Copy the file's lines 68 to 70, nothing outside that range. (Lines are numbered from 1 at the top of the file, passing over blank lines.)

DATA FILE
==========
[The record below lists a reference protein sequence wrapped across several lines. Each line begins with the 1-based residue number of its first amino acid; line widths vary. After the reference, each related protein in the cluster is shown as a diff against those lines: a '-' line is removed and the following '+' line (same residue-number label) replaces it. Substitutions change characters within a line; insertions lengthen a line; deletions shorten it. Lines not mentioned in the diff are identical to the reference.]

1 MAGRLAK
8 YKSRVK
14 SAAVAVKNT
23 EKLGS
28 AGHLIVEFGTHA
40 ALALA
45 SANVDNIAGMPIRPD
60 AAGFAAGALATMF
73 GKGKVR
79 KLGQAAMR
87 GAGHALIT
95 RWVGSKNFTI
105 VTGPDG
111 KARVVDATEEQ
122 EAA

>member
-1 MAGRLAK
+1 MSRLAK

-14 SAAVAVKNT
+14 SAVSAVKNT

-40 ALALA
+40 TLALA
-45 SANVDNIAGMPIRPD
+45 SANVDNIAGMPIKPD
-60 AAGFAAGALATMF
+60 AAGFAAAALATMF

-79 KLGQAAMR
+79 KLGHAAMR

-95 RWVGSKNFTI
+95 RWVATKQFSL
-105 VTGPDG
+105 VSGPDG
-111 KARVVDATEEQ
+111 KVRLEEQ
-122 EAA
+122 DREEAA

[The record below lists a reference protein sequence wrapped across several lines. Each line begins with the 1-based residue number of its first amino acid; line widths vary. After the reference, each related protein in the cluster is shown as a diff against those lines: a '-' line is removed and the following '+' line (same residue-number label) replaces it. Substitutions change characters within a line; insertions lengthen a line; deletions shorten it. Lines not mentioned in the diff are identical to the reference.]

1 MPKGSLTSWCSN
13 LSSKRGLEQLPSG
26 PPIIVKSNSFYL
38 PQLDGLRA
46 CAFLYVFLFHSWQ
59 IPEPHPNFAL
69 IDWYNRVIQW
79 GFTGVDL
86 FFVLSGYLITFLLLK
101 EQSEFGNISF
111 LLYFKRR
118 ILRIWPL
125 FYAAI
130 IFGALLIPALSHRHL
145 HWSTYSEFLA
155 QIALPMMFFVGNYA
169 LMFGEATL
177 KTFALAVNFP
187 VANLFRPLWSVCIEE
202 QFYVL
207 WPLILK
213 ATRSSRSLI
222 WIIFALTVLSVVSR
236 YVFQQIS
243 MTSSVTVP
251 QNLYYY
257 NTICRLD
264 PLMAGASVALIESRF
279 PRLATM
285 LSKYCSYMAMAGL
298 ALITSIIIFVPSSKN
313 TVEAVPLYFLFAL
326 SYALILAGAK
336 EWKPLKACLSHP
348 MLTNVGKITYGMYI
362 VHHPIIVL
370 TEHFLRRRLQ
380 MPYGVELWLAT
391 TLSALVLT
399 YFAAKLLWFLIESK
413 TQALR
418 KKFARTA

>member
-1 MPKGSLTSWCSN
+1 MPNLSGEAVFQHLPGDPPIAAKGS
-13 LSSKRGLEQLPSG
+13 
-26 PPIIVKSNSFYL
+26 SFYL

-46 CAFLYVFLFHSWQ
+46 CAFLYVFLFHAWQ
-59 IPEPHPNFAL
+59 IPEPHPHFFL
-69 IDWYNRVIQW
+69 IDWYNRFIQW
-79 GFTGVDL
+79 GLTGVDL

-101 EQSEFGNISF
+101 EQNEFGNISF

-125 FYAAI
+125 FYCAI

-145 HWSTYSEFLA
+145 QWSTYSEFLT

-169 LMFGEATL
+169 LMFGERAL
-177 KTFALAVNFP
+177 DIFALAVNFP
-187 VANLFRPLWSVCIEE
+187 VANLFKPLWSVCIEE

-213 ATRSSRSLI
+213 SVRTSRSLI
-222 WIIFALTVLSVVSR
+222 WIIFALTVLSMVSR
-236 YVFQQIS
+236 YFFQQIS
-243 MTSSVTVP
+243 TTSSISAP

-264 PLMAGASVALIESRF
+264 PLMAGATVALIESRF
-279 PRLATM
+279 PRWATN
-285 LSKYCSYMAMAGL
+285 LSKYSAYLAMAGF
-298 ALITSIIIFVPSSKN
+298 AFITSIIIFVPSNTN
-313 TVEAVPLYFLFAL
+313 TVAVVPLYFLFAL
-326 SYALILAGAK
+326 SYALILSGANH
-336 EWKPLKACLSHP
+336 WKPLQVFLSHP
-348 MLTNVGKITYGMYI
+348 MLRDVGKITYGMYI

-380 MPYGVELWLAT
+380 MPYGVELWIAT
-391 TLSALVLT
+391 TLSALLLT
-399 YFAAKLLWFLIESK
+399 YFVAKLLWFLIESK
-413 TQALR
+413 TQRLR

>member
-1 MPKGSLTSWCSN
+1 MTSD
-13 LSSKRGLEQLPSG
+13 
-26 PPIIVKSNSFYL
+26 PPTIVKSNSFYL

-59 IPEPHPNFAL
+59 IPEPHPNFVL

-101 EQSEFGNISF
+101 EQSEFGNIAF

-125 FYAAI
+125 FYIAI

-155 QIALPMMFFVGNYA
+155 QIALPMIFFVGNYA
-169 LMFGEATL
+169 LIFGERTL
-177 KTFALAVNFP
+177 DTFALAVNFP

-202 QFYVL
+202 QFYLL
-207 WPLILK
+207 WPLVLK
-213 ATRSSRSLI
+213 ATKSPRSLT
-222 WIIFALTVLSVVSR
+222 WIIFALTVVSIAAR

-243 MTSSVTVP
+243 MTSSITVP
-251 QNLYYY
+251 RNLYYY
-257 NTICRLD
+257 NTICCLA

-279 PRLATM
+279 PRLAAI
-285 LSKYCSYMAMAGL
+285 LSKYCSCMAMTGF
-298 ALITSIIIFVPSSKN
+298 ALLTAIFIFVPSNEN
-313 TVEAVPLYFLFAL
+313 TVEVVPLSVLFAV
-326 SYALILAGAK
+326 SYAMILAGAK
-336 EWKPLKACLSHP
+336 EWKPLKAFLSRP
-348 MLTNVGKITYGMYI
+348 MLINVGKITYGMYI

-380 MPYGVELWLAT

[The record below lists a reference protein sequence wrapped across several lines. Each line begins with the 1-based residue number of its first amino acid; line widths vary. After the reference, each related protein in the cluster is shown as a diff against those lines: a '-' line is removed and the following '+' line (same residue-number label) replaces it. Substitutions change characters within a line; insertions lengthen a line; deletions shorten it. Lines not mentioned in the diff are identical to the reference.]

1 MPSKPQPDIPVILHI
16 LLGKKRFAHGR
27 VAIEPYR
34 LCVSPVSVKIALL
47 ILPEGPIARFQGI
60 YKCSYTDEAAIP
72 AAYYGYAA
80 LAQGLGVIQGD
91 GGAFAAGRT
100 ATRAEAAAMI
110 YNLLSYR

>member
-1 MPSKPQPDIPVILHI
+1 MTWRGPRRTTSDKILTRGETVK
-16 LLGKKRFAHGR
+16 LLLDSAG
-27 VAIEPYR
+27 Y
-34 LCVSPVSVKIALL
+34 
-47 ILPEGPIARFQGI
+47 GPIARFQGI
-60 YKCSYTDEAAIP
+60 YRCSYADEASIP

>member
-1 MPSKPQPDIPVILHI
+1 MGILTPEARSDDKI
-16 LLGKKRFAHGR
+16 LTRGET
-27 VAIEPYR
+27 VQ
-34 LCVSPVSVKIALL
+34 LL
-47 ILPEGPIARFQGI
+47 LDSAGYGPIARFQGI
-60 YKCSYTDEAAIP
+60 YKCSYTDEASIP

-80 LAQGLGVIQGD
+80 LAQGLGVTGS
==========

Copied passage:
285 LSKYCSYMAMAGL
298 ALITSIIIFVPSSKN
313 TVEAVPLYFLFAL